Others who have joined included Anthony Kim and Camilo Villegas of Colombia. Phil Mickelson considered joining, but has not decided, especially with Europe not adding the Barclays Singapore Open to its schedule.
 
Curtis might have some company in Brandt Snedeker, his partner in the World Cup.
 
Snedeker plans to play in Qatar and possibly Abu Dhabi to start out next year, and he said he probably would join if he can get in the minimum 12 events required for membership.
 
Were talking about playing a tournament worth $10 million, and everybody is going to want to try to play in it, Snedeker said. I dont have any kids at home. I just got married. I have no reason not to want to travel the world and see it. So its a great excuse for me to get out there and travel some.
 
Snedeker might want to make up his mind before he gets to Qatar. Money earned in Europe does not count toward the Race to Dubai until a player like Snedeker pays to become an affiliate member.
 
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DIVOTS: Greg Norman and Bernhard Langer have joined the eight-man field of four teams in the Wendys Champions Skins Game at Kaanapali Beach Resort in Hawaii at the end of February. Langer will be partners with Gary Players, while Norman will pair with Jay Haas. Fuzzy Zoeller and Peter Jacobsen are the defending champions, with the other team Jack Nicklaus and Tom Watson. Colin Montgomerie, who married for the second time in April, has moved from the London area to his native Scotland. Quality of life has risen, he said. Twenty of the 164 players in the final stage of Q-school are past PGA Tour winners, including one major champion (Mark Brooks). Five years ago, 15 of the 171 players who reached the final stage were past champions.
 
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STAT OF THE WEEK: Bill Haas finished 104th on the PGA Tour for the second straight year, making an additional $33,496 in 2008 to stay in the same position.
 
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FINAL WORD: Hopefully, he plays 72 holes and ends with 14 clubs. ' Geoff Ogilvy on John Daly playing in the Australian PGA Championship. Six years ago, Daly threw his putter into the pond after the second round and was disqualified for not signing his card.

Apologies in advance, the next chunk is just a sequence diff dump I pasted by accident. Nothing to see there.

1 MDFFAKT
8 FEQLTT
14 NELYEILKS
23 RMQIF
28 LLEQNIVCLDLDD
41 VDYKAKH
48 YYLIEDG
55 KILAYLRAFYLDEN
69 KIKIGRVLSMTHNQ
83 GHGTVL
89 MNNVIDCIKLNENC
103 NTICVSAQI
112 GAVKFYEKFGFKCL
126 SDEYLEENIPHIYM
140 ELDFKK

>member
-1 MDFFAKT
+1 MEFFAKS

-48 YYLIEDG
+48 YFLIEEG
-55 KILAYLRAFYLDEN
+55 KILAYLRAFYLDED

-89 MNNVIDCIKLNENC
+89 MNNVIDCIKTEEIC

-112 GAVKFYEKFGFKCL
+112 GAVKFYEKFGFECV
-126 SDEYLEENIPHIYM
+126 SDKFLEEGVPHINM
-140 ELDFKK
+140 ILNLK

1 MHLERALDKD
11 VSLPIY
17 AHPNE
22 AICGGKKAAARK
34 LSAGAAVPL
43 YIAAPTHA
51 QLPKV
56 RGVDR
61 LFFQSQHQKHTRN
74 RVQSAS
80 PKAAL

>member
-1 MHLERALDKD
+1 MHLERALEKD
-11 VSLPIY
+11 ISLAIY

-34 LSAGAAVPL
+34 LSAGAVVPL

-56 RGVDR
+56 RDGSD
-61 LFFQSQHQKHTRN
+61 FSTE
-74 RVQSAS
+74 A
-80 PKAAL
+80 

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Davies wins by 10 on 'best ball-striking round'

By Associated PressJuly 16, 2018, 1:53 am

WHEATON, Ill. - Laura Davies immediately recognized the significance of having her name inscribed on the first U.S. Senior Women's Open trophy.

It might be a long time before anyone secures the title as emphatically as Davies did.

Davies went virtually unchallenged in Sunday's final round of the inaugural USGA championship for women 50 and older, claiming the title by 10 strokes over Juli Inkster.

''It's great seeing this (trophy) paraded down for the very first time and I get my name on it first, you know?'' Davies said. ''This championship will be played for many years and there will only be one first winner - obviously a proud moment for me to win that.''

The 54-year-old Davies shot a 5-under 68 to finish at 16-under 276 at Chicago Golf Club.

It was the English player's 85th career win, and she felt the pressure even though her lead was rarely in danger.

''I haven't won for eight years - my last win was India, 2010,'' Davies said. ''So that's the pressure you're playing under, when you're trying to do something for yourself, prove to yourself you can still win.

''So this ranks highly up there. And obviously it's a USGA event. It's hard comparing tournaments, but this is very high on my list of achievements.''

A 7-under 66 Saturday provided Davies with a five-shot lead over Inkster and what she said would be a sleepless night worrying about the pressure.


Full-field scores from the U.S. Senior Women’s Open


The World Golf Hall of Famer widened her advantage early Sunday when she birdied the par-5 second hole and Inkster made bogey. Davies said a par she salvaged at the 10th was another turning point.

''It wasn't the greatest hole I ever played, but I think that, to me, was when I really started to think I might have one hand on the trophy and just had to get the other one in there.''

Inkster shot an even-par 73. England's Trish Johnson also shot 73 to finish third, 12 shots back.

''I mean, she was absolutely spectacular this week,'' Johnson said about Davies. ''I've played against her for 35 years. Yesterday was the best I have ever seen her play in her entire career.

''She just said walking down 18 it was best ball-striking round she ever had. Considering she's won 85 tournaments, that's quite some feat.''

Danielle Ammaccapane was fourth and Yuko Saito finished fifth. Martha Leach was the top amateur, tying for 10th at 6-over 298.